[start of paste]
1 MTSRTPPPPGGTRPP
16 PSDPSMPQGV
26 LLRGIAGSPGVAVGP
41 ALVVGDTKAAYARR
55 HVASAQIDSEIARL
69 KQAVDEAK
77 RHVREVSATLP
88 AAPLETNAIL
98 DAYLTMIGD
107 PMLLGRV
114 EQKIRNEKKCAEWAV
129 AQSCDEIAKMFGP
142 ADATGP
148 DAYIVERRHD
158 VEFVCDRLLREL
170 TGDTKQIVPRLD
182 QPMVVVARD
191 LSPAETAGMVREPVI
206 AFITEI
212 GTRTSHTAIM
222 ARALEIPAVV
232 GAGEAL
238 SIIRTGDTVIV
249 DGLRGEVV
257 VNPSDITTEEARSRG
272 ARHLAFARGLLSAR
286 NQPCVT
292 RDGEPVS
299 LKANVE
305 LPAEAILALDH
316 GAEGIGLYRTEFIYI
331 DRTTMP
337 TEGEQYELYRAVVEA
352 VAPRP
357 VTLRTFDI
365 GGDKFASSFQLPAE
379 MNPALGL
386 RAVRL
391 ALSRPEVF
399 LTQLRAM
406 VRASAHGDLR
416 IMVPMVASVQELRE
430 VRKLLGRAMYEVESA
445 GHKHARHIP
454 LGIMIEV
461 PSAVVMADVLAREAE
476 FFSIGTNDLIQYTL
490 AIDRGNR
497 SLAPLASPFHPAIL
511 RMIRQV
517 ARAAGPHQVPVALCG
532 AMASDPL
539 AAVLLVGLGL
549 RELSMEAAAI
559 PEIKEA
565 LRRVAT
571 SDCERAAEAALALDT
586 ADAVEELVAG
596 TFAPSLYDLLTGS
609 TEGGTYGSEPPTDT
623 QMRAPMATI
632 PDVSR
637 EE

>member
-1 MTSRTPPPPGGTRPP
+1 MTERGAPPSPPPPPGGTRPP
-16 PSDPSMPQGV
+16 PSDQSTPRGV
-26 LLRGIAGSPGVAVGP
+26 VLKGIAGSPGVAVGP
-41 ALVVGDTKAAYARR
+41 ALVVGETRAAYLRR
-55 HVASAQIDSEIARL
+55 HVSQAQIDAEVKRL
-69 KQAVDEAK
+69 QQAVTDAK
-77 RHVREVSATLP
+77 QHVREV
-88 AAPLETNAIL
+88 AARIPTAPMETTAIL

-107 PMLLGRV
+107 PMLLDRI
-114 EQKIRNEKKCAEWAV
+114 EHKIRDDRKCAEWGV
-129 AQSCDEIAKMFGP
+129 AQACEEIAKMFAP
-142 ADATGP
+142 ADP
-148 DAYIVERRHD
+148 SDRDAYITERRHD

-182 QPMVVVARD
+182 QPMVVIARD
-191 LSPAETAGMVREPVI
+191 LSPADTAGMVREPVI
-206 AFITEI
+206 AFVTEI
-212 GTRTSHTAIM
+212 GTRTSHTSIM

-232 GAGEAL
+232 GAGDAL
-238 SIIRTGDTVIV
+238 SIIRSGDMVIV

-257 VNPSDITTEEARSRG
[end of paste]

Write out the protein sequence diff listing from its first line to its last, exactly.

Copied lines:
1 MTSRTPPPPGGTRPP
16 PSDPSMPQGV
26 LLRGIAGSPGVAVGP
41 ALVVGDTKAAYARR
55 HVASAQIDSEIARL
69 KQAVDEAK
77 RHVREVSATLP
88 AAPLETNAIL
98 DAYLTMIGD
107 PMLLGRV
114 EQKIRNEKKCAEWAV
129 AQSCDEIAKMFGP
142 ADATGP
148 DAYIVERRHD
158 VEFVCDRLLREL
170 TGDTKQIVPRLD
182 QPMVVVARD
191 LSPAETAGMVREPVI
206 AFITEI
212 GTRTSHTAIM
222 ARALEIPAVV
232 GAGEAL
238 SIIRTGDTVIV
249 DGLRGEVV
257 VNPSDITTEEARSRG
272 ARHLAFARGLLSAR
286 NQPCVT
292 RDGEPVS
299 LKANVE
305 LPAEAILALDH
316 GAEGIGLYRTEFIYI
331 DRTTMP
337 TEGEQYELYRAVVEA
352 VAPRP
357 VTLRTFDI
365 GGDKFASSFQLPAE
379 MNPALGL
386 RAVRL
391 ALSRPEVF
399 LTQLRAM
406 VRASAHGDLR
416 IMVPMVASVQELRE
430 VRKLLGRAMYEVESA
445 GHKHARHIP
454 LGIMIEV
461 PSAVVMADVLAREAE
476 FFSIGTNDLIQYTL
490 AIDRGNR
497 SLAPLASPFHPAIL
511 RMIRQV
517 ARAAGPHQVPVALCG
532 AMASDPL
539 AAVLLVGLGL
549 RELSMEAAAI
559 PEIKEA
565 LRRVAT
571 SDCERAAEAALALDT
586 ADAVEELVAG
596 TFAPSLYDLLTGS
609 TEGGTYGSEPPTDT
623 QMRAPMATI
632 PDVSR
637 EE

>member
-1 MTSRTPPPPGGTRPP
+1 MTERGAPPSPPPPPGGTRPP
-16 PSDPSMPQGV
+16 PSDQSTPRGV
-26 LLRGIAGSPGVAVGP
+26 VLKGIAGSPGVAVGP
-41 ALVVGDTKAAYARR
+41 ALVVGETRAAYLRR
-55 HVASAQIDSEIARL
+55 HVSQAQIDAEVKRL
-69 KQAVDEAK
+69 QQAVTDAK
-77 RHVREVSATLP
+77 QHVREV
-88 AAPLETNAIL
+88 AARIPTAPMETTAIL

-107 PMLLGRV
+107 PMLLDRI
-114 EQKIRNEKKCAEWAV
+114 EHKIRDDRKCAEWGV
-129 AQSCDEIAKMFGP
+129 AQACEEIAKMFAP
-142 ADATGP
+142 ADP
-148 DAYIVERRHD
+148 SDRDAYITERRHD

-182 QPMVVVARD
+182 QPMVVIARD
-191 LSPAETAGMVREPVI
+191 LSPADTAGMVREPVI
-206 AFITEI
+206 AFVTEI
-212 GTRTSHTAIM
+212 GTRTSHTSIM

-232 GAGEAL
+232 GAGDAL
-238 SIIRTGDTVIV
+238 SIIRSGDMVIV

-257 VNPSDITTEEARSRG